'We lost generations': North Bay Indigenous leaders hold ceremony to honour residential school victims
This Canada Day will be marked differently this year as many Canadians choose to reflect on their country's dark history of residential schools.
To honour the victims and survivors of Canadian residential schools, the City of North Bay will be lighting city hall in orange lights Thursday night.
North Bay Mayor Al McDonald, city council and First Nation leaders held a small, but special, smudging ceremony.
"We had lost a generation of songs and stories," said Nipissing First Nation community leader George Couchie.
The drum was beating a significant, but somber tune, as everyone at the ceremony reflected on the horrific discoveries of human remains on the sites of former residential schools across the country.
"We want to honour and remember them. Today being Canada Day, we as a nation really need to heal," said McDonald.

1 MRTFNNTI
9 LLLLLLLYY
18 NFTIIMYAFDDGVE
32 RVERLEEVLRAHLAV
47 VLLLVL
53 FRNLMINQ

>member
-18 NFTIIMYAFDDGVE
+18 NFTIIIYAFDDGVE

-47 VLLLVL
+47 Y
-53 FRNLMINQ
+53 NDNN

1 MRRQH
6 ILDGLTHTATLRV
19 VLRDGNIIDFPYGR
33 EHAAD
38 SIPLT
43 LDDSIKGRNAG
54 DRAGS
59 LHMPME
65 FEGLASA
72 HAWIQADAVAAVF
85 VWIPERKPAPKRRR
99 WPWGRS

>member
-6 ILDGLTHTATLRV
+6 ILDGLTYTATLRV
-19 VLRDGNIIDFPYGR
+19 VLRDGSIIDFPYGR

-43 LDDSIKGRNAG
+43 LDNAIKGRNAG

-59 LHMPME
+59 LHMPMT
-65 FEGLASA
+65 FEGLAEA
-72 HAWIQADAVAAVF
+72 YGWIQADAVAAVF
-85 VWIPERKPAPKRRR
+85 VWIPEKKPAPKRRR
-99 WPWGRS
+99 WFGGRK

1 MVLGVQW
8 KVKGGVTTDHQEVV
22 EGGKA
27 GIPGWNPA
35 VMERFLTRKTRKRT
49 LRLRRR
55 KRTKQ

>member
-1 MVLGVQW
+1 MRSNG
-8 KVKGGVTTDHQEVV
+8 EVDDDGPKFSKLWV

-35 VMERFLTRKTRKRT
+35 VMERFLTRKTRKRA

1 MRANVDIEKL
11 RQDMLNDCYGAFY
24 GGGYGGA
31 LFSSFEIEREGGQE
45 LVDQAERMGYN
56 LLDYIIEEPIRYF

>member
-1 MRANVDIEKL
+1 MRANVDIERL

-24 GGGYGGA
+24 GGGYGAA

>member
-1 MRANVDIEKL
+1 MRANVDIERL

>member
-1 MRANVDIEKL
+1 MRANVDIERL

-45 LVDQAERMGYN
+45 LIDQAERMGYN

Couchie's father was a residential school survivor at a school in Spanish, Ont. Through visiting former school sites, he estimates up to 50,000 children's bodies will be discovered across the country.
"We have to teach our young people in our communities about the different things they lost especially in Nipissing here," he reflected. "For Indigenous people, we need to get out and talk about our history and our culture because people are watching now."
The recent discoveries of the remains of 215 children found buried in Kamloops, the 751 unmarked graves in Saskatchewan and most recently, 182 unmarked graves found on a former residential school site outside Cranbrook,B.C. pains Couchie. He says it's time Canadians accept their country’s dark history and move forward as one people.
"We need to look at how tragic it is and how we make it positive and how do we change those things that we talk about in school," said Couchie.